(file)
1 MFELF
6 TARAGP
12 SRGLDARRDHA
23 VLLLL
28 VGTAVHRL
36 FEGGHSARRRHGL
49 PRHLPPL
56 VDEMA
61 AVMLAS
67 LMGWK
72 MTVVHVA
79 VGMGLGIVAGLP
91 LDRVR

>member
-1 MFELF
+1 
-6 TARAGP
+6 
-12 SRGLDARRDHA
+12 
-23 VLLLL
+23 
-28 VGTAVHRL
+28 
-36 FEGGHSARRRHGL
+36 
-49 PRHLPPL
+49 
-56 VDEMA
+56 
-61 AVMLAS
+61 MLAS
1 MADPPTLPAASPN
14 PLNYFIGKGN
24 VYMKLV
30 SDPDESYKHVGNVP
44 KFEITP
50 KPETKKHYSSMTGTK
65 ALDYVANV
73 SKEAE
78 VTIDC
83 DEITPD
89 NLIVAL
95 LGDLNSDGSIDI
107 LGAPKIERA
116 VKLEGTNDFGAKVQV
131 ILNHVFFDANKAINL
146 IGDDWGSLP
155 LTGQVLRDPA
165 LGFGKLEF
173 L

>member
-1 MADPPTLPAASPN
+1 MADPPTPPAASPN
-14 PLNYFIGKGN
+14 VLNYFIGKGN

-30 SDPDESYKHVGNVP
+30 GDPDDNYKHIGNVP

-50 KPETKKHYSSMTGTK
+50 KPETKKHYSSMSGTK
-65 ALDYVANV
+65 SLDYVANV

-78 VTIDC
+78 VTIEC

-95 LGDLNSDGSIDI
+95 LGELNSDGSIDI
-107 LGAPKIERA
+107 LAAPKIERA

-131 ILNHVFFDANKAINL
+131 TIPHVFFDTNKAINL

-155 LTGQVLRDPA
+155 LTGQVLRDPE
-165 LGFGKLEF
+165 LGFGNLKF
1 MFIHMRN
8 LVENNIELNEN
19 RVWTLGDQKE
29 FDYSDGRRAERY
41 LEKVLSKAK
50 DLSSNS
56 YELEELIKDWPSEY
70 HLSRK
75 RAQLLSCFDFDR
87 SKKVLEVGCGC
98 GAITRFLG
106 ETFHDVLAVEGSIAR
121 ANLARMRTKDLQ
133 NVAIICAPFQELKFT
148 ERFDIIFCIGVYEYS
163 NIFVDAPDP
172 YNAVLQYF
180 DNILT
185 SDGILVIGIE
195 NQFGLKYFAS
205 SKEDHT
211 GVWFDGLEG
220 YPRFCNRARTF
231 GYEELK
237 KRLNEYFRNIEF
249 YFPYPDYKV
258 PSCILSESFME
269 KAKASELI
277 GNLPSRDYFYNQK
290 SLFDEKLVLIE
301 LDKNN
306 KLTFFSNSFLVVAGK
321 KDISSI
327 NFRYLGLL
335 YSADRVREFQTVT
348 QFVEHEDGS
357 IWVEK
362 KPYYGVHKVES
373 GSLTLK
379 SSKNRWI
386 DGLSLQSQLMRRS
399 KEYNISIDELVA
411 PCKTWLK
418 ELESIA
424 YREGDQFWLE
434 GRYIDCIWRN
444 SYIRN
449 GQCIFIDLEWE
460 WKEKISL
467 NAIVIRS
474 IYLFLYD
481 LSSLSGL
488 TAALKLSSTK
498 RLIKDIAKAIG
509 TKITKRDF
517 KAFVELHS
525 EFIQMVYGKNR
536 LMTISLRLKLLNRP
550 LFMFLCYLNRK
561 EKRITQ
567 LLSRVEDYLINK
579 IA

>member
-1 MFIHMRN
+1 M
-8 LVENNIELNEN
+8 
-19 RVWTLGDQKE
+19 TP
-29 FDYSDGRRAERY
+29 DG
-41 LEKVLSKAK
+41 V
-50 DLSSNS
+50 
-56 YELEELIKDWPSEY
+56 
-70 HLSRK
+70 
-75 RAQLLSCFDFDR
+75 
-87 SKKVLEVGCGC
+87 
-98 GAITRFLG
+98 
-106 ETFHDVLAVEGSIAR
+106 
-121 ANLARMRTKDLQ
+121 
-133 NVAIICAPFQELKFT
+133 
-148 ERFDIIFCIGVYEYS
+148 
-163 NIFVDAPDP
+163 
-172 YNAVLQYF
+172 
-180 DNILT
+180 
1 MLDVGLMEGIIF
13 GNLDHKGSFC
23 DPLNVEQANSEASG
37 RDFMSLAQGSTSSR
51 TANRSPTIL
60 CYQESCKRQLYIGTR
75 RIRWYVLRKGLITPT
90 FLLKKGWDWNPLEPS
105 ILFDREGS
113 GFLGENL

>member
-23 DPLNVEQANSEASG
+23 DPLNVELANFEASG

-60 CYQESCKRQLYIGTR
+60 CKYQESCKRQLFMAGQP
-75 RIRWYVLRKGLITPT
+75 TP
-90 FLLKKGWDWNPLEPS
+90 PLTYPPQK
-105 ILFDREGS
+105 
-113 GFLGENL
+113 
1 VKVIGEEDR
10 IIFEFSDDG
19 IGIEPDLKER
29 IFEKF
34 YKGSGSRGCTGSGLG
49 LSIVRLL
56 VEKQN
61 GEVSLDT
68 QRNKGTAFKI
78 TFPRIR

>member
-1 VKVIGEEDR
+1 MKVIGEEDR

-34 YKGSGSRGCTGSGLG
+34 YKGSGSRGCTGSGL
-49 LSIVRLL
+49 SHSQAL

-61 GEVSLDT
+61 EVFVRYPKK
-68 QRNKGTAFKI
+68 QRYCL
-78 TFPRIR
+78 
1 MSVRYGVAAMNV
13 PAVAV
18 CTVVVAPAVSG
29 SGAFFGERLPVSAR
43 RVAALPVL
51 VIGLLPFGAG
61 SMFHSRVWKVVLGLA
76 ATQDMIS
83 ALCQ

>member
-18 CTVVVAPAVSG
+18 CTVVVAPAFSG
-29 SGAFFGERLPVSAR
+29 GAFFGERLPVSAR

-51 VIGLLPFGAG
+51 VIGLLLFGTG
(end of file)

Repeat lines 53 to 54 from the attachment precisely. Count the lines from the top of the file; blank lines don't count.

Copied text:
-1 MADPPTLPAASPN
+1 MADPPTPPAASPN